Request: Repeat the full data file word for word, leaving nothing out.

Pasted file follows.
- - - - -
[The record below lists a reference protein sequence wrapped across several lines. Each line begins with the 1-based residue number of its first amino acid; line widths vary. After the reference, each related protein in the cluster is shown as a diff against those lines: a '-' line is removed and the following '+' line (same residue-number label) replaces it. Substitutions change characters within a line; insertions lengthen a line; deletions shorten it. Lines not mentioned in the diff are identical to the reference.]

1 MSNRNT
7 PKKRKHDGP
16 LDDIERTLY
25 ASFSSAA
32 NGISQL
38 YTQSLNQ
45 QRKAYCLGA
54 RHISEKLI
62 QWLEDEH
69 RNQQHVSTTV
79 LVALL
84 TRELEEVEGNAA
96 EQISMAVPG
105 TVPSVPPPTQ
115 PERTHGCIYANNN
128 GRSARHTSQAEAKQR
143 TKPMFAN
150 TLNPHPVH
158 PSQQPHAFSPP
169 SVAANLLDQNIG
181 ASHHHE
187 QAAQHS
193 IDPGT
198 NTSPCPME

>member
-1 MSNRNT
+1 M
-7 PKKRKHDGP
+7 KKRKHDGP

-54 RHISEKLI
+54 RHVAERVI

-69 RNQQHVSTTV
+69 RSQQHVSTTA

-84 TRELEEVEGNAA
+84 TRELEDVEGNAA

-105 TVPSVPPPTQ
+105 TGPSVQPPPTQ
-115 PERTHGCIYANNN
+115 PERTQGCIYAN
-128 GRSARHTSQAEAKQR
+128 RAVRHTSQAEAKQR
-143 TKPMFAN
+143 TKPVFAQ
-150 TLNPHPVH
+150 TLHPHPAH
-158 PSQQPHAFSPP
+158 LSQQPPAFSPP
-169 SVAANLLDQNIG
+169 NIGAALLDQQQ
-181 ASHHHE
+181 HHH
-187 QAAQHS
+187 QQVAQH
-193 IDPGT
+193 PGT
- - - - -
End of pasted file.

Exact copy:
[The record below lists a reference protein sequence wrapped across several lines. Each line begins with the 1-based residue number of its first amino acid; line widths vary. After the reference, each related protein in the cluster is shown as a diff against those lines: a '-' line is removed and the following '+' line (same residue-number label) replaces it. Substitutions change characters within a line; insertions lengthen a line; deletions shorten it. Lines not mentioned in the diff are identical to the reference.]

1 MSNRNT
7 PKKRKHDGP
16 LDDIERTLY
25 ASFSSAA
32 NGISQL
38 YTQSLNQ
45 QRKAYCLGA
54 RHISEKLI
62 QWLEDEH
69 RNQQHVSTTV
79 LVALL
84 TRELEEVEGNAA
96 EQISMAVPG
105 TVPSVPPPTQ
115 PERTHGCIYANNN
128 GRSARHTSQAEAKQR
143 TKPMFAN
150 TLNPHPVH
158 PSQQPHAFSPP
169 SVAANLLDQNIG
181 ASHHHE
187 QAAQHS
193 IDPGT
198 NTSPCPME

>member
-1 MSNRNT
+1 M
-7 PKKRKHDGP
+7 KKRKHDGP

-54 RHISEKLI
+54 RHVAERVI

-69 RNQQHVSTTV
+69 RSQQHVSTTA

-84 TRELEEVEGNAA
+84 TRELEDVEGNAA

-105 TVPSVPPPTQ
+105 TGPSVQPPPTQ
-115 PERTHGCIYANNN
+115 PERTQGCIYAN
-128 GRSARHTSQAEAKQR
+128 RAVRHTSQAEAKQR
-143 TKPMFAN
+143 TKPVFAQ
-150 TLNPHPVH
+150 TLHPHPAH
-158 PSQQPHAFSPP
+158 LSQQPPAFSPP
-169 SVAANLLDQNIG
+169 NIGAALLDQQQ
-181 ASHHHE
+181 HHH
-187 QAAQHS
+187 QQVAQH
-193 IDPGT
+193 PGT